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WDVX’s world-class bluegrass lights up Clayton Center

Posted by on Jan 23, 2014 in Arts/Entertainment | 0 comments

The WDVX World Class Bluegrass show certainly lived up to its name when it graced the stage of Maryville College’s Clayton Center for the Arts. The night was opened by Jesse Gregory and the band Faultline. Their performance was a great example of the direction bluegrass is taking as a genre— younger performers keeping the sound of the classic banjo/mandolin/guitar/fiddle/bass quintet and giving it a twist of their own. Most notable of their performances was Jessie’s song, “Sincerely Julie Ann,” which was written as a “reply” to Del McCoury’s famous heartbroken-boyfriend song “Julie Ann.” The second performers of the night were Doyle Lawson and Quicksilver, veritable legends in the bluegrass world. Lawson is not known for inertia, as he’s been performing for over 30 years; and, although Quicksilver’s lineup has changed, its quality has remained the same. Lawson’s jacket...

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Dorm cooking 101: Holiday foods made easy

Posted by on Nov 20, 2013 in Arts/Entertainment | 0 comments

The holidays are a great time of year for food. Everyone has their favorite holiday treat, and somehow, it always tastes better. In my mom’s house, it’s baking and candy season. I’m personally a fan of haystacks, chow mein noodles and peanuts stirred into melted butterscotch chips and spooned out in dollops. But there are some candies which are easy and fun to make, even in a dorm room. You usually don’t need anything more complex than a bowl in which to melt chocolate and a microwave. Hockey pucks are something we’ve always made around the holidays. Made with chocolate or white chocolate, they’re quite good and easy to make. All you need are buttery crackers (think Ritz-type), peanut butter, and chocolate. Make a dozen or so peanut-butter-crackers, and then melt the chocolate. Usually, a pound of semi-sweet chocolate...

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Dorm cooking 101: Shopping locally

Posted by on Oct 22, 2013 in Arts/Entertainment | 0 comments

Nothing is better than finding how to locally source your food for both freshness and supporting your local economy. Buying locally can be a bit more time-consuming, as you won’t always find everything in one spot like you might in a supermarket, but it’s rewarding to be able to get the exact cut of meat you want or to know that your strawberries were raised by a family farm down the road in South Carolina. You also know that your meat is fresher when you buy from a butcher. When your produce is local, you know it’s not been shipped via plane, train and automobile to get to you. Maryville is lucky enough to have several stores that can cater to those who want to shop fresh and local. The two specializing in produce are Amburn’s Produce on Church...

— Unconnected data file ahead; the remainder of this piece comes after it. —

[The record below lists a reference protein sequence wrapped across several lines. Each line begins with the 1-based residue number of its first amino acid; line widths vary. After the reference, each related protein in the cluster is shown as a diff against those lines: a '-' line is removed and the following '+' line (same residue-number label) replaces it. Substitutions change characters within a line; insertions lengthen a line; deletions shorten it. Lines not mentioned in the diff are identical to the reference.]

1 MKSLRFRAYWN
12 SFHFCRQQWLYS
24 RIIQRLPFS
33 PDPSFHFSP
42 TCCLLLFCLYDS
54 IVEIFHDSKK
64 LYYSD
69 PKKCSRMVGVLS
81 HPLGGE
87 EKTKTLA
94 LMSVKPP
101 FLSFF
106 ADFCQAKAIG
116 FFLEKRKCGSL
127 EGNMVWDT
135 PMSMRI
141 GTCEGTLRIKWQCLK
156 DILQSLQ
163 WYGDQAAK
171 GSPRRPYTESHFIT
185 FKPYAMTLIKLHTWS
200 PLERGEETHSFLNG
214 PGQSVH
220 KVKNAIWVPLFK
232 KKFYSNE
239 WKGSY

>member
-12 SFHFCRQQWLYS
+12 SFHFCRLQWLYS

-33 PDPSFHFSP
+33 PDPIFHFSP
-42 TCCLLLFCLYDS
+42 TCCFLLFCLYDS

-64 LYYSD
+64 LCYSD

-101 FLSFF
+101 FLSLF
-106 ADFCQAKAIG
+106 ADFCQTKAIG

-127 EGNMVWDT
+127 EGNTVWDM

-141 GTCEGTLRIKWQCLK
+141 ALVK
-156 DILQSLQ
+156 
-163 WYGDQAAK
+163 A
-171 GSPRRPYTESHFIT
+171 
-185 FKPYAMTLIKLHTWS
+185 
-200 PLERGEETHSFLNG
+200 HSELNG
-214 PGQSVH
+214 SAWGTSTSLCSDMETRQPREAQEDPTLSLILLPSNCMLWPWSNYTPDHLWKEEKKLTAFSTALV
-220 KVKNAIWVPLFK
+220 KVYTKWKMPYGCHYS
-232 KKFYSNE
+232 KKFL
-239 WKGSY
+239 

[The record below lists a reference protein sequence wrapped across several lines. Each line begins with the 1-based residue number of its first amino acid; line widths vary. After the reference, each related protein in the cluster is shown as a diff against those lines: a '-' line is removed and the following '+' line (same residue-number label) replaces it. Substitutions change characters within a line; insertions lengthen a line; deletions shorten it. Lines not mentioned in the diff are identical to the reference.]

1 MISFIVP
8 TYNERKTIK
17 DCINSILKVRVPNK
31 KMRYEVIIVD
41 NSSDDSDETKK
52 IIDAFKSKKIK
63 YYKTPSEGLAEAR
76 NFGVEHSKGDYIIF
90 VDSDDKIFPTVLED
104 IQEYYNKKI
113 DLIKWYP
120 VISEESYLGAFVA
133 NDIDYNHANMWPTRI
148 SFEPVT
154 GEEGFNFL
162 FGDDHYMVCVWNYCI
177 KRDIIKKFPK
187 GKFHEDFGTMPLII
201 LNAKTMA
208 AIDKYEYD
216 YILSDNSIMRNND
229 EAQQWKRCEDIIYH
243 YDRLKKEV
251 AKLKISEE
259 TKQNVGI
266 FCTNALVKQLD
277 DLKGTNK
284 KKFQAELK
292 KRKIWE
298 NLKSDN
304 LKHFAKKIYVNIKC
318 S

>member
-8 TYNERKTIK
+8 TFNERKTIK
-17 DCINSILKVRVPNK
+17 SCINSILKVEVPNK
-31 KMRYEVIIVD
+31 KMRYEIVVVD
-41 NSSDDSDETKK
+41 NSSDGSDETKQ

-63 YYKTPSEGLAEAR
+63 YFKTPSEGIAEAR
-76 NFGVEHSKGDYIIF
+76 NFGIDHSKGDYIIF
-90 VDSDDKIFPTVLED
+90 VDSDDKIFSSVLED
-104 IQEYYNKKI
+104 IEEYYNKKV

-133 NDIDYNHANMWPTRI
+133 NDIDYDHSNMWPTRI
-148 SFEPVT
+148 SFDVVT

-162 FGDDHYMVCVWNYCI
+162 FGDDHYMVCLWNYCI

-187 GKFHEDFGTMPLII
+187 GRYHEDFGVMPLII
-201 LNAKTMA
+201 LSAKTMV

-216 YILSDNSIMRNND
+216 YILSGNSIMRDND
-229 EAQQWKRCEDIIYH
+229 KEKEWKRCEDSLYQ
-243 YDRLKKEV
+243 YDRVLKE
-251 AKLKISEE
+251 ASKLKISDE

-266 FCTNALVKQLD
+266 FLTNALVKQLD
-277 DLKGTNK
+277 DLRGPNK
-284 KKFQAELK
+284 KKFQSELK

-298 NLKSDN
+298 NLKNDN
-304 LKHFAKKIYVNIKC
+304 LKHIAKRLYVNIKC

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Dorm cooking 101: Healthy snacking

Posted by on Oct 1, 2013 in Arts/Entertainment | 0 comments

One of my friends mentioned last week that she’d love to see me cover eating healthy in a dorm room. Lacking ways to cook can certainly put a crimp on the hot meal front, but that isn’t the biggest problem most college students face when they want to eat healthy. Usually, students eat less healthy for snacks. It’s far easier to pop open a bag of chips or a pack of Pop-Tarts than it is to make a healthy fruit salad. That doesn’t mean you can’t snack healthily. Here are some easy-to-store, easy-to-make options to help with that. Nuts: Whole or chopped and sprinkled onto yogurt, nuts are a great source of protein. From Brazil nuts to walnuts, there’s a nut out there for everyone. Make sure to avoid nuts that have been smothered in chocolate, salt or a...

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Author Ron Rash opens 26th annual Appalachian Lecture Series

Posted by on Sep 18, 2013 in News | 0 comments

Ron Rash delivered a powerful set of readings to his audience Thursday, Sept. 12, at the kickoff of Maryville College’s 26th annual Appalachian Lecture series. Rash, a writer from North Carolina, was introduced by Dr. Susan Schneibel, professor of comparative literature at Maryville College. He read excerpts from various poetry collections, as well as from his novel “Serena,” which will be released as a movie starring Jennifer Lawrence and Bradley Cooper later this year. During the reading, Rash presented his poem, “The Exchange.” It was based on a tale told within his family about the way a pair of his forebears had met during a trip to Virginia. He then shared a story, “Cherokee,” from his collection “Nothing Gold Can Stay.” The narrative details a trip of a young married couple to the casino in Cherokee, during which they...

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